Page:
By David Treehouse
There is a reason why people want a good credit score. Most people realize that a good credit score will allow them to obtain credit cards with better interest rates than when they have a lower credit score. They also know that when they are looking for home loans or car loans, they will qualify for better interest rates if they have a better credit score. These reasons alone make it important for most people to keep their credit score as high as possible, but there are also some unusual ways that people don’t often think about when their credit score can have a great effect on the things that they do. Here are a few of the more unusual ways that a credit score matters.
If you are trying to land a new job, your credit score can help or hurt you. Employers look at your credit score to determine how reliable of an employee you are going to be. The higher your credit score, the more favorably most companies will look upon you. A bad credit score may flag you as a risk to the company. All things being equal except for two applicants’ credit scores, a company will usually opt for the applicant with the higher credit score.
When getting a cell phone plan, your credit score may determine whether or not you can actually get it. The phone companies want you to be a customer, but they want you to be a paying customer. If your credit score is significantly low enough where they don’t believe that you will pay your phone bill, you may be denied a cell phone contract. As with most things that deal with credit, the lower your score, the bigger risk you appear to be to any company, and they will take this risk into account when deciding whether to offer you a contract or not.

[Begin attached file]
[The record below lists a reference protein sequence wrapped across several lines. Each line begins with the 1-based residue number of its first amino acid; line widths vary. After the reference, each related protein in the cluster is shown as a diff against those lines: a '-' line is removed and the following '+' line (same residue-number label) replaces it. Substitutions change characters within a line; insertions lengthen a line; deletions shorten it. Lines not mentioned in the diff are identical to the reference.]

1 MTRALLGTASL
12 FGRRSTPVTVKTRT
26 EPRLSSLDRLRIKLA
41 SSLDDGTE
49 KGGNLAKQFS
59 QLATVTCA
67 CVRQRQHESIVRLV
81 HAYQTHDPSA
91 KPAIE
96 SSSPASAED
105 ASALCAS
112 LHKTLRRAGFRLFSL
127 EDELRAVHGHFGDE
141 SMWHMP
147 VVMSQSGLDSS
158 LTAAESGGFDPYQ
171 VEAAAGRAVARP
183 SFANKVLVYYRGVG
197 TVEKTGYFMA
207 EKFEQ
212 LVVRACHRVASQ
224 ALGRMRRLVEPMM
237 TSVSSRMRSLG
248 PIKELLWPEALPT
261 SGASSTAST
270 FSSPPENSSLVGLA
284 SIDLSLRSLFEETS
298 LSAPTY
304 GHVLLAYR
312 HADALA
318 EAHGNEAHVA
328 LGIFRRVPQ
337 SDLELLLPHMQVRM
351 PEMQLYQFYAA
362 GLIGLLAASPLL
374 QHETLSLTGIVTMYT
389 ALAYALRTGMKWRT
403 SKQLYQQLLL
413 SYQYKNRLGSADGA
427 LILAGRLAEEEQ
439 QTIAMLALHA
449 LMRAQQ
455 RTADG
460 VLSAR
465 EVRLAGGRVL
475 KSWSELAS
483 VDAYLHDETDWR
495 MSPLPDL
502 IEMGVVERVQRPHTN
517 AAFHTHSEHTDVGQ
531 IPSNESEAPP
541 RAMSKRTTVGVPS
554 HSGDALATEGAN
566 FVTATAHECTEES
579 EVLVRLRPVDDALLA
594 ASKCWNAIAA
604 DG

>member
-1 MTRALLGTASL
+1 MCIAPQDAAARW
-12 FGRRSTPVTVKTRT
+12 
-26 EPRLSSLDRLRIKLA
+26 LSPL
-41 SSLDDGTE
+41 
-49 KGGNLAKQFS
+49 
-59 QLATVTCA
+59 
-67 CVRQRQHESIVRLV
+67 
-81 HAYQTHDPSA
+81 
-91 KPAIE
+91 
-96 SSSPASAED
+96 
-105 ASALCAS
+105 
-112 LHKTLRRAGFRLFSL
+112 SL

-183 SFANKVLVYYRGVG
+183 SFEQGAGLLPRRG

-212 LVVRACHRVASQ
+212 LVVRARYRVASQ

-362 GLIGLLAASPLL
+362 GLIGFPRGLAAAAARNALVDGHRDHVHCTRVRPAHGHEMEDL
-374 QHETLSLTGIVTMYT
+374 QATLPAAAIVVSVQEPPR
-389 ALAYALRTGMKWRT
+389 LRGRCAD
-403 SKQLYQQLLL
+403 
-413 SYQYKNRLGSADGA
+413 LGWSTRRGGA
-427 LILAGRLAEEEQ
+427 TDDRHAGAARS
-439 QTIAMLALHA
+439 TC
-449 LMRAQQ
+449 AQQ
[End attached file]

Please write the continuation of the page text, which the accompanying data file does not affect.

The amount that you pay for insurance policies can also be directly related to what your credit score is. Insurance is a business that looks at the risks involved. People who have lower credit scores are bigger risks than people who have higher credit scores. Due to this, you are likely to pay more for insurance if you have a low credit score than if you have a high credit score. Insurance companies know that the data shows that those who have lower credit score scores are much more likely to make claims (and cost them money) than those with higher credit scores.
Renting and Leasing
When it comes time for you to get an apartment or if you want to lease a car, your credit score can have a profound effect on whether you’re able to obtain the lease or rental contract. Businesses want to know that you’re going to be able to pay the agreed upon amount in the contract. If you have a low credit score, it’s indicative that you do not pay your bills regularly and on time. This sends up a huge red flag to any business, and they may very well deny you these things if you have a low credit score.
Another area where your credit score matters is on the interest that you pay for education loans that you take out. Higher credit scores can mean that you end up paying a lower interest rate than those with lower credit scores. Much like the interest rate associated with home mortgages and car loans, those who have better credit scores seem more reliable and therefore end up getting better interest rates. The same is true when it comes to education loans.
As you can see, your credit score can have a large impact on many areas other than getting a credit card, home loan, or a car loan. This is why knowing your credit score and doing your best to keep it as high as possible is important. It can mean a savings of thousands of dollars a year.